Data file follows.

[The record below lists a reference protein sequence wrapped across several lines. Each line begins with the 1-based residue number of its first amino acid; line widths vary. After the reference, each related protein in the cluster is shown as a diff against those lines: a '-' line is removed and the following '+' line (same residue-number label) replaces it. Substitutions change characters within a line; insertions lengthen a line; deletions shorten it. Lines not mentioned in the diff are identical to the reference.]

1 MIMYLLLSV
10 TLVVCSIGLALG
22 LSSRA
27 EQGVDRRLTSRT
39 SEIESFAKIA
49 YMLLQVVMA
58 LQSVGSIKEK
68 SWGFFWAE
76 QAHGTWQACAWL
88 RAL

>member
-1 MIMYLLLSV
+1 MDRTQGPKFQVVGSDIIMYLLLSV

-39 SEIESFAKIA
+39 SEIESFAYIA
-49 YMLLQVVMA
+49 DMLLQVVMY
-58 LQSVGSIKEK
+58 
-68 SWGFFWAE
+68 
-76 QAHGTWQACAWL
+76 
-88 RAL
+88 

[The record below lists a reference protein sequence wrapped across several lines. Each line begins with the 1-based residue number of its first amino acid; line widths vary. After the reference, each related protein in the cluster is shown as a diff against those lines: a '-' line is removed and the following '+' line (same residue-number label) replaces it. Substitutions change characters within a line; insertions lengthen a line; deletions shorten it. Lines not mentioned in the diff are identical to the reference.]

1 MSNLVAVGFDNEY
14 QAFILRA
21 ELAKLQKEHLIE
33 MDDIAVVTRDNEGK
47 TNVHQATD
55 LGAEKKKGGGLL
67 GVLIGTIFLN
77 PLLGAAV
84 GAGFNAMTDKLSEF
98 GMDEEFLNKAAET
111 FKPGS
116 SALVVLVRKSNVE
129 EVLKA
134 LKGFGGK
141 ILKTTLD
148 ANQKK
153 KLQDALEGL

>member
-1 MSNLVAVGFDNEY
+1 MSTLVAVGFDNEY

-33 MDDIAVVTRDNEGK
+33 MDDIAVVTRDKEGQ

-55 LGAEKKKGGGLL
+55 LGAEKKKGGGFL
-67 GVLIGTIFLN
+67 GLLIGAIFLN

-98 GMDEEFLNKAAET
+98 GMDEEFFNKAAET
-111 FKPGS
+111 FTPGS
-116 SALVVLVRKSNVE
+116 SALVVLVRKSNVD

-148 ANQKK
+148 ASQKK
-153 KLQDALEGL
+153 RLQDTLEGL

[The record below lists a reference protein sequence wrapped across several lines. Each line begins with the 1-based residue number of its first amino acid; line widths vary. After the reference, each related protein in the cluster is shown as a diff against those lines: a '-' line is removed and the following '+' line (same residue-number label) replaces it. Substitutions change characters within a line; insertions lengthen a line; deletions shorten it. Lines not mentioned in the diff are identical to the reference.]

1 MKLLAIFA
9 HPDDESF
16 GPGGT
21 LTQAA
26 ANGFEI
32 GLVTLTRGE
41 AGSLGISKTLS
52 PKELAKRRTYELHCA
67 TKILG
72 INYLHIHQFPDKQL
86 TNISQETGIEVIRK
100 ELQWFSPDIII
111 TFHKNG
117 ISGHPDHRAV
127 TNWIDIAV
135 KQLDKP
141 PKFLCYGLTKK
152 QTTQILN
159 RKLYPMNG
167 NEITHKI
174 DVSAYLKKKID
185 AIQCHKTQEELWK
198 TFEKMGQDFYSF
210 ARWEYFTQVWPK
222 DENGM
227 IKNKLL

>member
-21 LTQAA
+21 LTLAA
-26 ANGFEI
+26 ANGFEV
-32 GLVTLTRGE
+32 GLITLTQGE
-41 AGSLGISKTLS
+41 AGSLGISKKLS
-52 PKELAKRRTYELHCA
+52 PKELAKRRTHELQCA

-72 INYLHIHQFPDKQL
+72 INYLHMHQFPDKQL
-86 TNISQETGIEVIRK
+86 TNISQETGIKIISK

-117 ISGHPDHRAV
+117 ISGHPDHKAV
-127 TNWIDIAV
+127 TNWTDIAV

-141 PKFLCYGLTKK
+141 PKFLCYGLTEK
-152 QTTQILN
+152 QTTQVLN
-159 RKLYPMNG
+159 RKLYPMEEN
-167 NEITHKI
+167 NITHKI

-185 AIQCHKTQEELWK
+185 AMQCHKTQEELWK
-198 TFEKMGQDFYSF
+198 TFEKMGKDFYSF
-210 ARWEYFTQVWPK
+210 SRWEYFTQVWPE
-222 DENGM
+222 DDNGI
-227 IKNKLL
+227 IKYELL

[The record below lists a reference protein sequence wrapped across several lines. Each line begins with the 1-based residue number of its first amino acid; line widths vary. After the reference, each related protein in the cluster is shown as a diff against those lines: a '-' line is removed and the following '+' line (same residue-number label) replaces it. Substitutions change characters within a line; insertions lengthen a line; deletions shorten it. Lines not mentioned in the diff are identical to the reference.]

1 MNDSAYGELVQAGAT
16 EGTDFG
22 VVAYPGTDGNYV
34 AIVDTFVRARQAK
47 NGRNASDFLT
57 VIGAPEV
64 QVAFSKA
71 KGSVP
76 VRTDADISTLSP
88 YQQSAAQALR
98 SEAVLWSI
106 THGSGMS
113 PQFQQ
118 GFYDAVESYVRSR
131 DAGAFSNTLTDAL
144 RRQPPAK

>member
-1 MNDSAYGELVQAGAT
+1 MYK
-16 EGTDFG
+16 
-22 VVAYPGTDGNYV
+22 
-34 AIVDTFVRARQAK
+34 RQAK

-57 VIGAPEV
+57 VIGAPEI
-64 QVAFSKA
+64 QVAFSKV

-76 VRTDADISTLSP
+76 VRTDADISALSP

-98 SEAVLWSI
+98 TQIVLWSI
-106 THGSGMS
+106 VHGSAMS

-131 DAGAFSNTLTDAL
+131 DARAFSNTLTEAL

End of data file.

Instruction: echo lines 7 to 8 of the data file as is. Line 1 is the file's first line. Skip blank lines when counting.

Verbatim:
49 YMLLQVVMA
58 LQSVGSIKEK